Friday January 19, 2018

Milliblog Weeklies – JAN07.2018

Posted by Karthik

Milliblog Weeklies – India’s only multilingual, weekly new music playlist. Week 7:
On Apple Music | On Saavn

A note on each song in the playlist.

Lae dooba (Aiyaary, Hindi): Rochak Kohli had a fantastic year in 2017 and Lae dooba is a great start to 2018. Sunidhi Chauhan is at her usual, fantastic self, handling the evocative & highly melodious tune, with panache and especially excellent diction, stressing on each word.

Dil chori (Sonu Ke Titu Ki Sweety, Hindi): Yo Yo Honey Singh is back with yet another ‘spirited’ song, though much of the charm here is courtesy Anand Raaj Anand’s catchy original song from the album Chorni, sung by Hans Raj Hans.

Subah subah (Sonu Ke Titu Ki Sweety, Hindi): Amaal Mallik definitely had a winner with Roy’s Sooraj dooba and rehashing it so many times is proof enough. This is yet another rehash, but the bouncy sound actually works again 🙂

Kanave (Sketch, Tamil): Thaman no doubt ‘smoothens’ Vikram’s voice significantly, but the melody is easily and effortlessly appealing. This is Thaman template all the way, something that works like comfort food.

Ontharadali ella hayagide (Bruhaspati, Kannada): Listen to the song’s 2 interludes and anupallavi tell me it is not by Ilayaraja. Go ahead, try it! Harikrishna does it so very often and most times he gets such Raja’ish melodies so darn perfectly!

Arare arare (Idam Premam Jeevanam, Kannada): Judah Sandhy’s song could easily fit into Chamak’s soundtrack, as a follow-up to the title song. It’s that breezy, with a gently lilting electronic sound and whispery vocals by Sneha Hegde.

So Many So Many (Okka Kshanam, Telugu): It’s mighty obvious that the producer insisted that he wants a Telugu ‘adaptation’ of Ed Sheeran’s Shape of You. Mani Sharma, starting from that brief actually does decently enough!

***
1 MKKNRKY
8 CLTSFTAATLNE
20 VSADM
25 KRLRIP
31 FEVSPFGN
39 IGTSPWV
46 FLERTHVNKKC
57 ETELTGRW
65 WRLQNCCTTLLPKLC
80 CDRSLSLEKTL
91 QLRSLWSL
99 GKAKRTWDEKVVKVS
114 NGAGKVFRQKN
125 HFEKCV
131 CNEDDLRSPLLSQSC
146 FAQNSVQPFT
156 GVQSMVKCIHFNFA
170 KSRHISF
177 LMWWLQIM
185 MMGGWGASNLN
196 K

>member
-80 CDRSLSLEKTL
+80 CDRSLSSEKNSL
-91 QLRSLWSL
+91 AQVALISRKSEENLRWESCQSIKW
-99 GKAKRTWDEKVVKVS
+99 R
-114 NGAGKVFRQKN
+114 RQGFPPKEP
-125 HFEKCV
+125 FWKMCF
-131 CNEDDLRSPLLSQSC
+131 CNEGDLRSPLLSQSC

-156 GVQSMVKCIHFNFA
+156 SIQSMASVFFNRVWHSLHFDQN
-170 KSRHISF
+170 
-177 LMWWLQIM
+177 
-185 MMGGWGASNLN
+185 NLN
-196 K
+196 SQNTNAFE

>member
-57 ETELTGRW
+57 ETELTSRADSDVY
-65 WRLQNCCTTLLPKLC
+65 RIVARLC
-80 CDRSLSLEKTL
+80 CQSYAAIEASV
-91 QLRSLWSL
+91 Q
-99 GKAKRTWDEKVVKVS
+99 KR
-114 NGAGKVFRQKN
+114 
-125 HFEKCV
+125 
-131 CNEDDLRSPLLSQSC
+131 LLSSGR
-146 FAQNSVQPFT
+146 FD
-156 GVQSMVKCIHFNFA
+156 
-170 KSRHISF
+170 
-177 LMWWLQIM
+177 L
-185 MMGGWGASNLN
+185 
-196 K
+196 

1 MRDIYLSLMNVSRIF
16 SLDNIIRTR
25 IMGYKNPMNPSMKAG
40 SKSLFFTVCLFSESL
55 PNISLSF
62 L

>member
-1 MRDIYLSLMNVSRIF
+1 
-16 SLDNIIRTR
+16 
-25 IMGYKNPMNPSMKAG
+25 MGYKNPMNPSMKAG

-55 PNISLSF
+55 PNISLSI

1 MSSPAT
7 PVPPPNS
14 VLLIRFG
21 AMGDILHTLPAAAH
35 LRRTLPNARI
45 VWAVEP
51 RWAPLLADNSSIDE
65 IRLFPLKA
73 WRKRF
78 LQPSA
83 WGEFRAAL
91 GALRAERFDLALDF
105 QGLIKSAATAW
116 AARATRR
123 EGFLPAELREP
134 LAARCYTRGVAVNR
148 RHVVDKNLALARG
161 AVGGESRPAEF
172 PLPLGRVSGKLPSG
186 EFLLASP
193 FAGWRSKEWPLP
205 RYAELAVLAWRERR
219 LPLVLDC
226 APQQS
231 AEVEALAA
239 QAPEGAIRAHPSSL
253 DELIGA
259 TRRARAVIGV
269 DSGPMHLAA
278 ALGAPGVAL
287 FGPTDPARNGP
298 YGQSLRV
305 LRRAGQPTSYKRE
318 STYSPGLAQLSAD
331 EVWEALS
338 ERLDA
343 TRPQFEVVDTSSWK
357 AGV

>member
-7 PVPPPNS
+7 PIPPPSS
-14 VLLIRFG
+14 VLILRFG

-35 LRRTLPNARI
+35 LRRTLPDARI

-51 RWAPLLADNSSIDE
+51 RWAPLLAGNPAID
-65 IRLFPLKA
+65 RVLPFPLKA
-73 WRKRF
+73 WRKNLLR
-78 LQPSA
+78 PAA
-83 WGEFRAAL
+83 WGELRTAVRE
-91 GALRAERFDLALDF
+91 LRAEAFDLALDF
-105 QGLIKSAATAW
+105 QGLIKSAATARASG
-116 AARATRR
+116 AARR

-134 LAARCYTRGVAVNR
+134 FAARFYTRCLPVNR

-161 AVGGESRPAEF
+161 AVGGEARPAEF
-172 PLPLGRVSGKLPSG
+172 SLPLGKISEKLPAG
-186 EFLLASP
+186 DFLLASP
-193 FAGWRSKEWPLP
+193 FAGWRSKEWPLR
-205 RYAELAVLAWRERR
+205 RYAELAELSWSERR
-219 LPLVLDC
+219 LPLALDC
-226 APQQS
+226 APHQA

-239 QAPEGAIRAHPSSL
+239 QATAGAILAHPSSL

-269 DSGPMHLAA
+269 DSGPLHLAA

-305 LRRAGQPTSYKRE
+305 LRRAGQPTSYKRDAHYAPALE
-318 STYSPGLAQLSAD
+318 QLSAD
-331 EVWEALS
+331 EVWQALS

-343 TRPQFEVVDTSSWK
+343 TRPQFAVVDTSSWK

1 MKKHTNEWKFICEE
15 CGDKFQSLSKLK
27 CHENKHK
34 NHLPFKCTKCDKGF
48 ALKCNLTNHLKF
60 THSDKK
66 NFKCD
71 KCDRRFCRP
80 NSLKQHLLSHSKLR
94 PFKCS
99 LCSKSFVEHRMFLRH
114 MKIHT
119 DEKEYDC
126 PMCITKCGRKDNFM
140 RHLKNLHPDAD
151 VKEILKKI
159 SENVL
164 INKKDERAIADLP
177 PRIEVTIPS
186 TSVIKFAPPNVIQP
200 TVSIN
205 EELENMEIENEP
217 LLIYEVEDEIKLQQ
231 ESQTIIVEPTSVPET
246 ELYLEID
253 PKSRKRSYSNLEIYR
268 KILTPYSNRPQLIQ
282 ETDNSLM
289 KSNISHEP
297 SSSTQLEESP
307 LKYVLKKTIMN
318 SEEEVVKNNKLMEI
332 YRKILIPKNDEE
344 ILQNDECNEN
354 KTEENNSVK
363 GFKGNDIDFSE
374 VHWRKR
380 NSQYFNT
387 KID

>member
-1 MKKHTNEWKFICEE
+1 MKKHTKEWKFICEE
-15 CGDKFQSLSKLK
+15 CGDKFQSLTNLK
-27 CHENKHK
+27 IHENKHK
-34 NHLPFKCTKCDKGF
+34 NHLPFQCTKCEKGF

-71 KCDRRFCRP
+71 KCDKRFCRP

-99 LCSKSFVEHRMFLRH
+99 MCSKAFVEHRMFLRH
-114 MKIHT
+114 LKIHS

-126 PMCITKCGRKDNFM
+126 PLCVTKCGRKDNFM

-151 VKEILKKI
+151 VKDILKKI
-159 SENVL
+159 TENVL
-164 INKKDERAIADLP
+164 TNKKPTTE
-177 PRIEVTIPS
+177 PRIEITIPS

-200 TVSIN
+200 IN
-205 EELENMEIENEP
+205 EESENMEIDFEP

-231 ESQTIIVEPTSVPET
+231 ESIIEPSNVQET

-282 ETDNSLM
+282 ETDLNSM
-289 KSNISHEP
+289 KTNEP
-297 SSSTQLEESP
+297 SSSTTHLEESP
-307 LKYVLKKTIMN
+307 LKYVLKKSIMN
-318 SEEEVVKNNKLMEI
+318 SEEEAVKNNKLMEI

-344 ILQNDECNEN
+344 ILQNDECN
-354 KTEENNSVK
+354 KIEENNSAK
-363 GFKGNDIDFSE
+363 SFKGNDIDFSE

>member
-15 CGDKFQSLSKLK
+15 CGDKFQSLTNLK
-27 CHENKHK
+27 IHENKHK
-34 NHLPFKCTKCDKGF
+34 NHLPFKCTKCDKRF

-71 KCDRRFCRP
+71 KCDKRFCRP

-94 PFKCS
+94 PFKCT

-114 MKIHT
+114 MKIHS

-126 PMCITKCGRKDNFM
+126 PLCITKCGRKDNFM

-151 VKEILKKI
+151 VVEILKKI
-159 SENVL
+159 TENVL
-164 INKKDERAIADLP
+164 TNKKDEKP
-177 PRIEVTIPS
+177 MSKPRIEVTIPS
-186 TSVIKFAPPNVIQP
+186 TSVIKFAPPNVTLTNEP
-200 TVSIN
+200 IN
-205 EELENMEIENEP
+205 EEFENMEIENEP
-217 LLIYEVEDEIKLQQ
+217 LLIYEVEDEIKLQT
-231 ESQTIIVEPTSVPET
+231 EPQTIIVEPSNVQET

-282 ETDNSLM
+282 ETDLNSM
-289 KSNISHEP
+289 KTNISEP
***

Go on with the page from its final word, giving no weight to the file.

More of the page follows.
Oh pilla nuv pooladanda (Manasuku Nachindi, Telugu): Radhan, fresh from the super success of Arjun Reddy, creates a similar song here, mixing hiphop, faux-carnatic sounds and letting Naresh Iyer and Sameera Bharadwaj handle it confidently.

Title song (Tagaru, Kannada): Anthony Daasan’s spirited rendition lifts the title song (Tagaru banthu tagaru) as much as Charan’s captivating and ominous sound that effortlessly descends into pulsating kuthu at times.

Mental ho jawa (Tagaru, Kannada): This is a curiously interesting concoction! Charan blends a lot of things into a heady mix – Ananya Bhat’s Mental ho jawa hook, a semi-classical or faux-classical anupallavi and a steadily catchy disco’ish background!

Poo Poothuvo (Kaly, Malayalam): The song is oh-so-Ilayaraja, with a dulcet melody and incredibly Raja’esque interludes too! Rahul choice of singers, K.S Hari Shankar and Radhika Narayanan, works wonders for him!

Kurumba (Tik Tik Tik, Tamil): A father singing about his son has a fairly Imman’ish melody, but it is Madhan Karky’s lines (Veettu paadam seidhaalo, ratha azhuttham yerum!) that stand out brilliantly! The lines have a beautifully lived-in feel that’s so relatable.

Title song (Tik Tik Tik, Tamil): Lyricist Madhan Karky plays Tamil teacher yet again, teaching us new, interesting words, even as @immancomposer, for the catchy song, trolls us by getting Yuvan—who mispronounces Tamil a lot—and gets him to sing with perfect pronunciation!

Naana thaana (Thaana Serndha Koottam): Between the energetic tabla and iktara-like strains, Anirudh handles Naana thaana‘s likeable tune in his inimitable style. The little nuances he brings, like the casual cough (which perhaps has an in-movie reason) add to the fun.

Innale innale (Diwanjimoola Grand Prix, Malayalam): Sung by Niranj Suresh , the song is so very Gopi Sundar! A low-key, guitar-driven melody that meanders with unhurried pleasantness and evoking the composer’s Telugu repertoire.

Kaate poora kaate (Diwanjimoola Grand Prix, Malayalam): Niranj Suresh is behind Kaate poora kaate as well, a song that sets the Diwanji Moola as an iconic location (for Grand Prix!), with flamboyant guitar and an anthemic tune, though the tune is good old Gopi material.

Seramal ponal (Gulaebaghavali, Tamil): Vivek-Mervin’s sound for this melody is expansive, featuring Chennai Strings Orchestra and a lush melody sung (particularly neat ‘Seramal ponal’ hook) very well by MervinJ and Sameera Bharadwaj.

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